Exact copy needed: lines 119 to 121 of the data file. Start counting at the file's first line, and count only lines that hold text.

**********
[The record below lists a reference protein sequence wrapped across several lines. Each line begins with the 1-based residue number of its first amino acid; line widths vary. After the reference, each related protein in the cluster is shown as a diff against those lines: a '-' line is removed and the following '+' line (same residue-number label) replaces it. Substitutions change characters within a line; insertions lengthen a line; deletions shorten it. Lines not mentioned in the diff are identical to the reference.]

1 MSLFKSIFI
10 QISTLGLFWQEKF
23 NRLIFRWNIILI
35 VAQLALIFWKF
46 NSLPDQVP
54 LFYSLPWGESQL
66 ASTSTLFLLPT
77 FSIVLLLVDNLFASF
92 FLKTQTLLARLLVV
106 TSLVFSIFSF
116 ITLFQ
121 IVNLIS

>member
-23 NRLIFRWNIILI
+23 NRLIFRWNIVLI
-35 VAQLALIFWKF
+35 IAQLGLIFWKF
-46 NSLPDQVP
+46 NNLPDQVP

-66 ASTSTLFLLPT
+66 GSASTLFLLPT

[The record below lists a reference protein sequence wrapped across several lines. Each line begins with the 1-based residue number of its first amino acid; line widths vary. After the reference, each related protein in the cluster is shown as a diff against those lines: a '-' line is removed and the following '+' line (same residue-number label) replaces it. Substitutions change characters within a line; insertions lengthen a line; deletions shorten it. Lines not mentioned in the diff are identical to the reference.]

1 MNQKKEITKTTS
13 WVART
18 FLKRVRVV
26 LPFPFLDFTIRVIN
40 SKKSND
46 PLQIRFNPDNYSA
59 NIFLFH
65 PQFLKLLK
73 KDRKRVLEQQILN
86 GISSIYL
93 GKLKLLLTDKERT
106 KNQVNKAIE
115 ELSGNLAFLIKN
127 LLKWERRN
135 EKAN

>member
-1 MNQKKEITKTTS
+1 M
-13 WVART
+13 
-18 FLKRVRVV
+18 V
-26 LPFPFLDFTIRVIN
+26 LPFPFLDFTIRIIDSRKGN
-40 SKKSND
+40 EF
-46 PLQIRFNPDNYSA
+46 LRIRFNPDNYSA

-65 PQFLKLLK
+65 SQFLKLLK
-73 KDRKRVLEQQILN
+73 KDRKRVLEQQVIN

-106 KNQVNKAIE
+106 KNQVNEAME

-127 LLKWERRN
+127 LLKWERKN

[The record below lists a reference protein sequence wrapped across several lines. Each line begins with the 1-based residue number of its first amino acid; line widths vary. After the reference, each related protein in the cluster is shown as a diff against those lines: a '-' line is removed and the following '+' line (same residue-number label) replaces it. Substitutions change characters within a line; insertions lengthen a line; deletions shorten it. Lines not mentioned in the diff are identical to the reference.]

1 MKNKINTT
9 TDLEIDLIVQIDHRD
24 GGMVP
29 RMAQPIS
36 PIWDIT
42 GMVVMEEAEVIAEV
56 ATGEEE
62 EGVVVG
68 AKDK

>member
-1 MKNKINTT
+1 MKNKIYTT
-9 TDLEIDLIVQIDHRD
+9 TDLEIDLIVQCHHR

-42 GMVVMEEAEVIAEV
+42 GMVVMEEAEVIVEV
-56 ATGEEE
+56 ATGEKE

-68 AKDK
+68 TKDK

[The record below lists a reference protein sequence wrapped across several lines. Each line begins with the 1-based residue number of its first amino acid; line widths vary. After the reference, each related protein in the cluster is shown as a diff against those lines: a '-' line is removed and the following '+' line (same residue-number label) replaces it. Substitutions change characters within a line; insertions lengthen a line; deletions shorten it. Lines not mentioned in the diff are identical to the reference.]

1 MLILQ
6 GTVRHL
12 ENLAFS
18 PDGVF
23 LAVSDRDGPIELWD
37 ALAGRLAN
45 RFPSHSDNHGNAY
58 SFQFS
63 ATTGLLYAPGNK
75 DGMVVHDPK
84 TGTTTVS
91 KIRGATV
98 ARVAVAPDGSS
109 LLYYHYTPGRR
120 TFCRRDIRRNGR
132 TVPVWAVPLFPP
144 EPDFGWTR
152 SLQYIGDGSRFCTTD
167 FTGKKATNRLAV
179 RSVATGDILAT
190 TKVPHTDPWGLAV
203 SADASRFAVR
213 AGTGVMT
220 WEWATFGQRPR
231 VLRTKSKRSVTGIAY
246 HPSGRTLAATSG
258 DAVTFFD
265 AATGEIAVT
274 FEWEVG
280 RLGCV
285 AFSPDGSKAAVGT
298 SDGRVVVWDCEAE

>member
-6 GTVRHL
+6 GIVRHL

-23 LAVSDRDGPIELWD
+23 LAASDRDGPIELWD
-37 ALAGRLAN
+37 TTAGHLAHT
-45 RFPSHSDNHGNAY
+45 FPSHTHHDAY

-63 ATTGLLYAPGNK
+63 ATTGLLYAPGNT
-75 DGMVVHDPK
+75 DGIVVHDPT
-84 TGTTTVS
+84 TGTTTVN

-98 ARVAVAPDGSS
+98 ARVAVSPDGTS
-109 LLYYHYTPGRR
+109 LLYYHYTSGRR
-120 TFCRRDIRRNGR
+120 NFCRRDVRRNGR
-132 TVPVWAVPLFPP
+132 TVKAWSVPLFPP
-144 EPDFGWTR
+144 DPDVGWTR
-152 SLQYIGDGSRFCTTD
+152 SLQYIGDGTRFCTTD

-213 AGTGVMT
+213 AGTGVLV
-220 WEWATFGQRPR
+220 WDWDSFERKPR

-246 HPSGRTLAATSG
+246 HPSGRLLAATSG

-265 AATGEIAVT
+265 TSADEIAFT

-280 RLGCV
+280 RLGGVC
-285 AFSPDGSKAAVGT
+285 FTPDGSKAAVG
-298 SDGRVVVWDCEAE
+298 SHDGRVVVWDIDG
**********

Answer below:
-37 ALAGRLAN
+37 TTAGHLAHT
-45 RFPSHSDNHGNAY